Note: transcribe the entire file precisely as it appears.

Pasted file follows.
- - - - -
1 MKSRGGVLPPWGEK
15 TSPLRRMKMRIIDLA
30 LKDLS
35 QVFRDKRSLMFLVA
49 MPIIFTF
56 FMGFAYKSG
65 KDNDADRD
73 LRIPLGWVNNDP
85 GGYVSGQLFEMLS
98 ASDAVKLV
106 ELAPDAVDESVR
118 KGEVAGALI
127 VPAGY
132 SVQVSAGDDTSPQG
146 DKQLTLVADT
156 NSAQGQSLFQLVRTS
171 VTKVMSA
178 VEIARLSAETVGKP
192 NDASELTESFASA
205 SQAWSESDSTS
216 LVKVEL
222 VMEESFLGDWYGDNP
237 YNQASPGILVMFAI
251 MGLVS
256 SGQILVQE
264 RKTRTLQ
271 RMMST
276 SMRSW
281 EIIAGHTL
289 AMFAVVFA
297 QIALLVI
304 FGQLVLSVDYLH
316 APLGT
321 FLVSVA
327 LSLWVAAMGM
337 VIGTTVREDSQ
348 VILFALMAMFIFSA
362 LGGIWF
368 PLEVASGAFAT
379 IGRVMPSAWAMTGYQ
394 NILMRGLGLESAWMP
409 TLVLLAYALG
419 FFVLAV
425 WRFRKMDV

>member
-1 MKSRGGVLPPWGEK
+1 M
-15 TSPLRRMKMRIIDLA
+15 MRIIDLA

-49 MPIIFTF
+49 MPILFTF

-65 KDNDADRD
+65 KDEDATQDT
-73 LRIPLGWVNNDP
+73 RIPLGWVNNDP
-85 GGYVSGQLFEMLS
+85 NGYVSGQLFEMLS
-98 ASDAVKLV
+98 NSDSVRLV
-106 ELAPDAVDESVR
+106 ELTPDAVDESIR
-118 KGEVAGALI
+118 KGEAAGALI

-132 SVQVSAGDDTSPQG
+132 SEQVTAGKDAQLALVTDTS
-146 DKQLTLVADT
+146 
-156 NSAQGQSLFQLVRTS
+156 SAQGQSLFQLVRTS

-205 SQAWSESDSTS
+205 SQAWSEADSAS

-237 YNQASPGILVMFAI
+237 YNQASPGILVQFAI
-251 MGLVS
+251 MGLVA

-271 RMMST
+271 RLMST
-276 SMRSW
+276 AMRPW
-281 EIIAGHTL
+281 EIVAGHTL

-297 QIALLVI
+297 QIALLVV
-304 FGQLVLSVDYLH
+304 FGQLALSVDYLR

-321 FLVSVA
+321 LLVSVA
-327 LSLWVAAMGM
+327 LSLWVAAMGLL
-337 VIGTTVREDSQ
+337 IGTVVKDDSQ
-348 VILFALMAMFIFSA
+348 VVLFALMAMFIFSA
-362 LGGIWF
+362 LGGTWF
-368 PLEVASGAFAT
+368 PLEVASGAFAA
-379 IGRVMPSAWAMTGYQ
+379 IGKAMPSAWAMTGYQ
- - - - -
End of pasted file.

1 MKSRGGVLPPWGEK
15 TSPLRRMKMRIIDLA
30 LKDLS
35 QVFRDKRSLMFLVA
49 MPIIFTF
56 FMGFAYKSG
65 KDNDADRD
73 LRIPLGWVNNDP
85 GGYVSGQLFEMLS
98 ASDAVKLV
106 ELAPDAVDESVR
118 KGEVAGALI
127 VPAGY
132 SVQVSAGDDTSPQG
146 DKQLTLVADT
156 NSAQGQSLFQLVRTS
171 VTKVMSA
178 VEIARLSAETVGKP
192 NDASELTESFASA
205 SQAWSESDSTS
216 LVKVEL
222 VMEESFLGDWYGDNP
237 YNQASPGILVMFAI
251 MGLVS
256 SGQILVQE
264 RKTRTLQ
271 RMMST
276 SMRSW
281 EIIAGHTL
289 AMFAVVFA
297 QIALLVI
304 FGQLVLSVDYLH
316 APLGT
321 FLVSVA
327 LSLWVAAMGM
337 VIGTTVREDSQ
348 VILFALMAMFIFSA
362 LGGIWF
368 PLEVASGAFAT
379 IGRVMPSAWAMTGYQ
394 NILMRGLGLESAWMP
409 TLVLLAYALG
419 FFVLAV
425 WRFRKMDV

>member
-1 MKSRGGVLPPWGEK
+1 M
-15 TSPLRRMKMRIIDLA
+15 MRIIDLA

-49 MPIIFTF
+49 MPILFTF

-65 KDNDADRD
+65 KDEDATQDT
-73 LRIPLGWVNNDP
+73 RIPLGWVNNDP
-85 GGYVSGQLFEMLS
+85 NGYVSGQLFEMLS
-98 ASDAVKLV
+98 NSDSVRLV
-106 ELAPDAVDESVR
+106 ELTPDAVDESIR
-118 KGEVAGALI
+118 KGEAAGALI

-132 SVQVSAGDDTSPQG
+132 SEQVTAGKDAQLALVTDTS
-146 DKQLTLVADT
+146 
-156 NSAQGQSLFQLVRTS
+156 SAQGQSLFQLVRTS

-205 SQAWSESDSTS
+205 SQAWSEADSAS

-237 YNQASPGILVMFAI
+237 YNQASPGILVQFAI
-251 MGLVS
+251 MGLVA

-271 RMMST
+271 RLMST
-276 SMRSW
+276 AMRPW
-281 EIIAGHTL
+281 EIVAGHTL

-297 QIALLVI
+297 QIALLVV
-304 FGQLVLSVDYLH
+304 FGQLALSVDYLR

-321 FLVSVA
+321 LLVSVA
-327 LSLWVAAMGM
+327 LSLWVAAMGLL
-337 VIGTTVREDSQ
+337 IGTVVKDDSQ
-348 VILFALMAMFIFSA
+348 VVLFALMAMFIFSA
-362 LGGIWF
+362 LGGTWF
-368 PLEVASGAFAT
+368 PLEVASGAFAA
-379 IGRVMPSAWAMTGYQ
+379 IGKAMPSAWAMTGYQ